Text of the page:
Oil rose from the lowest level in almost four months as refineries restored production after Hurricane Sandy tightened fuel supplies.
Prices snapped a three-week loss as four of the six Northeast refineries that were forced to close because of Sandy resumed output. Gains accelerated in the final 15 minutes of floor trading as gasoline jumped and Brent oil in London climbed on unprecedented delays in North Sea Forties shipments.
“Refineries are kicking back up and it’s a little supportive for oil in the short term,” said Kyle Cooper, director of commodities research at IAF Advisors in Houston. “Market’s sold off quite a bit and you probably have value investors coming in.”
West Texas Intermediate oil for December delivery rose 79 cents, or 0.9 percent, to settle at $85.65 a barrel on the New York Mercantile Exchange. The contract ended at $84.86 a barrel on Nov. 2, the lowest settlement since July 10. Prices have dropped 13 percent this year.
Brent oil for December settlement increased $2.05, or 1.9 percent, to end the session at $107.73 a barrel on the ICE Futures Europe exchange.
Three refineries in New Jersey, Delaware and Pennsylvania with a total capacity of 527,200 barrels a day returned to normal operations last week and Philadelphia Energy Solutions’ 335,000-barrels-a-day plant in Philadelphia was producing at reduced rates as of today, according to the Energy Department.
Hess Corp.’s Port Reading and Phillips 66’s Bayway refineries in New Jersey remained shut. Power has been restored to Phillips’s 238,000 barrel-a-day Bayway plant and partially restored at Hess’s 70,000 barrel-a-day site.
Colonial Pipeline Co., which operates 5,500 miles of pipeline connecting Gulf Coast refineries to the Northeast, is serving seven of the 24 terminals connected to its Linden, New Jersey, fuel tank farm, according to the company.
“Demand should improve now that Sandy’s behind us,” said Phil Flynn, senior market analyst at the Price Futures Group in Chicago. “You should see refineries boost operating rates to make up for the Sandy losses. The market sold off strongly last week, so it’s about time we have a bit of a rebound.”
Gasoline for December delivery rose 4.66 cents, or 1.8 percent, to settle at $2.6202 a gallon on the Nymex. The futures dropped 4.6 percent last week.
Retail gasoline averaged $4.066 a gallon in New York City yesterday, up 2.6 cents from Nov. 3 and 9.4 cents from a week earlier, according to AAA, the largest U.S. motoring organization. Nationwide, retail prices averaged $3.47 yesterday, down from $3.543 a week earlier and the lowest since July 21.
About 73 percent of gas stations in the New York metropolitan area had gasoline yesterday, up from 62 percent on Nov. 3, according to the U.S. Energy Department.
Oil prices also advanced as 12 of 16 North Sea Forties crude cargoes for loading in October and November were postponed further, according to four people with knowledge of the loading program.
Forties is the most abundant of the four North Sea crude grades that make up the Dated Brent benchmark and, as the cheapest of the four, typically sets the marker used to price more than half of the world’s oil.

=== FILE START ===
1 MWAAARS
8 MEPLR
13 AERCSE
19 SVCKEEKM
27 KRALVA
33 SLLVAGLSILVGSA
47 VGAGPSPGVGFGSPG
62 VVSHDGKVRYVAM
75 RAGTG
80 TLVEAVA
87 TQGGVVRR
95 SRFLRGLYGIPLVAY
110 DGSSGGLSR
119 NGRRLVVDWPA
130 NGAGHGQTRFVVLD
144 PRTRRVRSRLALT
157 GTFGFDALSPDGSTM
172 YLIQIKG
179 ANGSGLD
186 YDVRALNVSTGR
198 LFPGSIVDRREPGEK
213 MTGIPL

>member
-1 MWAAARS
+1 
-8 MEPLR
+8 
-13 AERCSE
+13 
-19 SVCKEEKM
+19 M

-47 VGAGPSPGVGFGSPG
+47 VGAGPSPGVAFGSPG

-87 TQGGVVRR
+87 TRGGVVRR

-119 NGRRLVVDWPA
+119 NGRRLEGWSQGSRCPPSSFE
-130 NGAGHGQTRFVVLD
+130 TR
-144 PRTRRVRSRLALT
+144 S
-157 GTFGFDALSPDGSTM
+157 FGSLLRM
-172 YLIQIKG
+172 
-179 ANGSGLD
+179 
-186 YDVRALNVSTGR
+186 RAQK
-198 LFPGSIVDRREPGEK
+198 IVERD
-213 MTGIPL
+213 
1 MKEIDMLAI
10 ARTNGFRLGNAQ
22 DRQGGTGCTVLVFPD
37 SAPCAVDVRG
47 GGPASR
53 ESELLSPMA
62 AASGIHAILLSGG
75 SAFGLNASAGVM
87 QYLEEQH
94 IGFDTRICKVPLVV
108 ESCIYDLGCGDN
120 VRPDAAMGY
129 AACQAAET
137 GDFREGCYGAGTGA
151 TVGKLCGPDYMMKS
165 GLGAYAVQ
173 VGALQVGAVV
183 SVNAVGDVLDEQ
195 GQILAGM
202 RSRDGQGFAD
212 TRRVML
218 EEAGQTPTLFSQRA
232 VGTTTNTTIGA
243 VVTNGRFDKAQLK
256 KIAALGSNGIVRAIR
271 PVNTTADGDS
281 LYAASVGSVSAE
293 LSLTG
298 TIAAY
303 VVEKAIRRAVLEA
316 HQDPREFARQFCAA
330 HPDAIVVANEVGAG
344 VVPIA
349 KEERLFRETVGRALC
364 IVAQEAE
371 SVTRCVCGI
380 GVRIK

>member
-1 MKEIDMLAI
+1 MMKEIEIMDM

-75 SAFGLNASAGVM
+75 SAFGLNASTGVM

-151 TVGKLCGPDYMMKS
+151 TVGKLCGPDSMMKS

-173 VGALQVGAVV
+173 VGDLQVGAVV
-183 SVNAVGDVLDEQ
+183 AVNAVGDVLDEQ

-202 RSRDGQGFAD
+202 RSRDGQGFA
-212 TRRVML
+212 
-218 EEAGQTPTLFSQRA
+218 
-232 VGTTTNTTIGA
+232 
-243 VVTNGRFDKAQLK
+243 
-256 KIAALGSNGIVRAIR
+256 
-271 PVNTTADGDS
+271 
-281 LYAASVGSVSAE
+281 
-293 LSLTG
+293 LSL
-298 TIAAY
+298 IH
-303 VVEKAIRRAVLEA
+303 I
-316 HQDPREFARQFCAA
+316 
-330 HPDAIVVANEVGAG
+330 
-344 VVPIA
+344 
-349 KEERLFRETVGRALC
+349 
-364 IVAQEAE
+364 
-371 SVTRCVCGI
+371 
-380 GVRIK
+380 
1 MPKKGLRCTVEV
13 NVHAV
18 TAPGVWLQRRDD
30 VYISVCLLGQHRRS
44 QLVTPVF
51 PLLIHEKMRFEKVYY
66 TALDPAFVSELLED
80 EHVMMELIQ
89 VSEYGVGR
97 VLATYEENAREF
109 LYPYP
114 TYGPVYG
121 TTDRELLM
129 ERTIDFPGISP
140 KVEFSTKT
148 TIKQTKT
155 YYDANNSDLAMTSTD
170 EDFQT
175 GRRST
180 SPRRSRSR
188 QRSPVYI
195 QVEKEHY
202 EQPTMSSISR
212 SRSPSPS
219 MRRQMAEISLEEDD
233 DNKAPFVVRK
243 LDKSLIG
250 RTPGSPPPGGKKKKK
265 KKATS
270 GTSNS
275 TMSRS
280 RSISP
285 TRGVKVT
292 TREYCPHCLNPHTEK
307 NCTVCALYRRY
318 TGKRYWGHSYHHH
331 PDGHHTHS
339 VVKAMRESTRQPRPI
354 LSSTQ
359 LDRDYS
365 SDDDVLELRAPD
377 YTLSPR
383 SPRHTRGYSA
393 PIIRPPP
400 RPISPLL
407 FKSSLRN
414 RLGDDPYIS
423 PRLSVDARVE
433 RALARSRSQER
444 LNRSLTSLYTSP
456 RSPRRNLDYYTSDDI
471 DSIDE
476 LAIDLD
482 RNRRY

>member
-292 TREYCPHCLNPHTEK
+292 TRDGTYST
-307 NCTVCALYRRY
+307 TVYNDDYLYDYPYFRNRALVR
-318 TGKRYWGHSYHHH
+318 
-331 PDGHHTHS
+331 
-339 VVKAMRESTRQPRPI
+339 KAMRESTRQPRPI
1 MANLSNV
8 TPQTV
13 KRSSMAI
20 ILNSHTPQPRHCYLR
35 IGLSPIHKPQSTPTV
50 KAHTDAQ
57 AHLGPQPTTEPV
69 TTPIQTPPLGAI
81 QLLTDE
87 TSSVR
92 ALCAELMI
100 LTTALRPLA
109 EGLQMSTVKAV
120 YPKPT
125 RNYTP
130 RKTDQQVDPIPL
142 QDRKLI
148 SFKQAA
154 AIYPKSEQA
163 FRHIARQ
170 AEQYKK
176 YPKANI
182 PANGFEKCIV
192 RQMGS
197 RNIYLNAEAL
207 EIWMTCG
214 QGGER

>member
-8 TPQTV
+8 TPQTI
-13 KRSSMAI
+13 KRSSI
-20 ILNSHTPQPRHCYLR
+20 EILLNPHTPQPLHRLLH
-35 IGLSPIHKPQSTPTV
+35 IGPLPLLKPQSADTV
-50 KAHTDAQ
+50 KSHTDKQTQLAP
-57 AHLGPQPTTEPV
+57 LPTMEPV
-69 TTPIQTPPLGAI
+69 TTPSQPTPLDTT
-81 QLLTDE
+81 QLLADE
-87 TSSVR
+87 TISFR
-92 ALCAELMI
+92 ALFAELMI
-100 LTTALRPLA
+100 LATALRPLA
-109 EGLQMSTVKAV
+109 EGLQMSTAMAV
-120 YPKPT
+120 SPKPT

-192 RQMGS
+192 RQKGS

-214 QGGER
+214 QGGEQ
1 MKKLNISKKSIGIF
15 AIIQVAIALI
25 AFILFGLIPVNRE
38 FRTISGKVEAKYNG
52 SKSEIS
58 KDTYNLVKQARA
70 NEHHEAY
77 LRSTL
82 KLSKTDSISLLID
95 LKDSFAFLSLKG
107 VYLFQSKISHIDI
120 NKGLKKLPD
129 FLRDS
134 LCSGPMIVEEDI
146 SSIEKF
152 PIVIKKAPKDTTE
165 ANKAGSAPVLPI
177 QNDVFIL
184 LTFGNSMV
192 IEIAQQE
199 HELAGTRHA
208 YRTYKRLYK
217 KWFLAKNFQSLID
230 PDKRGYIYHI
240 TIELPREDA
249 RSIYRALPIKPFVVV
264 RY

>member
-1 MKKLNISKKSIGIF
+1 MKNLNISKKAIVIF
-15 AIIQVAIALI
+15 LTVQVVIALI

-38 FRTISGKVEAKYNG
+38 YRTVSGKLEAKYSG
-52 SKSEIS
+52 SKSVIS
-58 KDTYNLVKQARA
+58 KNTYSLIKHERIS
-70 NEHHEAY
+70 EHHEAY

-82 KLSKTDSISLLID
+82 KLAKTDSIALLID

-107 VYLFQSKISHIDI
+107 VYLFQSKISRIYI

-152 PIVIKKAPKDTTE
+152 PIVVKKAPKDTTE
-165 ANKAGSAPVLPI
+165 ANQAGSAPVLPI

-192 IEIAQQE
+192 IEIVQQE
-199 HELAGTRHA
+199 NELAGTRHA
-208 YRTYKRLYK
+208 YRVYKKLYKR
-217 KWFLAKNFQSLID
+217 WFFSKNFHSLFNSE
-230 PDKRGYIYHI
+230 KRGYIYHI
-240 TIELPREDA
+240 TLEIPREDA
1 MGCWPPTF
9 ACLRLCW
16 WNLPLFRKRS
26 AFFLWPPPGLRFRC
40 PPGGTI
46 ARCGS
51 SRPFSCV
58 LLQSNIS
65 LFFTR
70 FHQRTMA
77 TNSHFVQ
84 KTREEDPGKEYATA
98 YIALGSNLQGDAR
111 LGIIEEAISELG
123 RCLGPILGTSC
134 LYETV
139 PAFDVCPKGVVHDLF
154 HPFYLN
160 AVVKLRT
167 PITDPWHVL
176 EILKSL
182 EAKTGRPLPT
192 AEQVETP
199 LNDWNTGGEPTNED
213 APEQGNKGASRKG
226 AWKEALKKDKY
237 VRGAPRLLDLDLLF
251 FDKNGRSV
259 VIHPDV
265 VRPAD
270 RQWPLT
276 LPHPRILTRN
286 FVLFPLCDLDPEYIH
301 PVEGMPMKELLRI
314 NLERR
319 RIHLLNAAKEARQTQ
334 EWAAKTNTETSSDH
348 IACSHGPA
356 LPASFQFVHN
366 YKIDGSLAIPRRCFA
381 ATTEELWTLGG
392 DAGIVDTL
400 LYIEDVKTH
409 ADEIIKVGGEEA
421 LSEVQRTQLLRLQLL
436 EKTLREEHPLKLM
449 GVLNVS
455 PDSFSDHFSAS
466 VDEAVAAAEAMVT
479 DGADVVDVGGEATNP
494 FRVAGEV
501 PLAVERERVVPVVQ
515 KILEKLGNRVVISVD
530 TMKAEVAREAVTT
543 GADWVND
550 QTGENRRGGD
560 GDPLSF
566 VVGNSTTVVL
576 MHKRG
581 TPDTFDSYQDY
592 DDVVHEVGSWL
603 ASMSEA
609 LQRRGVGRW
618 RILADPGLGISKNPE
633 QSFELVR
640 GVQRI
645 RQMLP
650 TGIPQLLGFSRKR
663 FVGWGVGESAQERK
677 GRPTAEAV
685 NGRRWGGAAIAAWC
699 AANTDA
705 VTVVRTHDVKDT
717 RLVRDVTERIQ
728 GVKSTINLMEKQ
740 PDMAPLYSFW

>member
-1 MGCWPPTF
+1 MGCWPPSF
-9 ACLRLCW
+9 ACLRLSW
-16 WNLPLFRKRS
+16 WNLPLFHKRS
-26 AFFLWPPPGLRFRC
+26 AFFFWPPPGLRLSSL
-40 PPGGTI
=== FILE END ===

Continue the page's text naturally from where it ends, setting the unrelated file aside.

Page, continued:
Loading programs are monthly schedules of crude shipments compiled by field operators to allow buyers and sellers to plan their supply and trading activities.
“Brent is helping WTI,” said Rich Ilczyszyn, chief market strategist and founder of Iitrader.com in Chicago. “How much further is oil going to fall? We are getting into some buying after the big drop.”
Oil also advanced as the Standard & Poor’s 500 Index erased losses. The index was up 0.1 percent after falling as much as 0.4 percent before voters decide between giving President Barack Obama another four years in office or changing course with Republican challenger Mitt Romney. The election is tomorrow.
“The general perception is that Romney is more pro-economy,” Cooper said. “In general, the market will probably rally on Romney victory and will sell off on an Obama victory.”
Obama led Romney 48 percent to 45 percent in an Oct. 31-Nov. 3 national poll conducted by the Pew Research Center, a survey that was deadlocked at 47 percent each a week ago.
U.S. oil production has jumped 36 percent since January 2009. Output rose to 6.67 million barrels a day in the week ended Oct. 26, the most since 1995.
“Look at how much production has gained in the past four years and that’s showing that there is a greater trend above and beyond politics,” said Jacob Correll, a Louisville, Kentucky-based analyst at Summit Energy Inc., which manages more than $20 billion in companies’ annual energy spending. “Production is going to continue to grow whoever is elected.”
Hedge-fund managers and other large speculators reduced their net-long positions in crude to the lowest in almost five months in the week ended Oct. 30, according to the Commodity Futures Trading Commission.
Electronic trading volume on the Nymex was 396,644 contracts as of 3:12 p.m. Volume totaled 648,226 contracts on Nov. 2, 24 percent above the three-month average. Open interest was 1.61 million.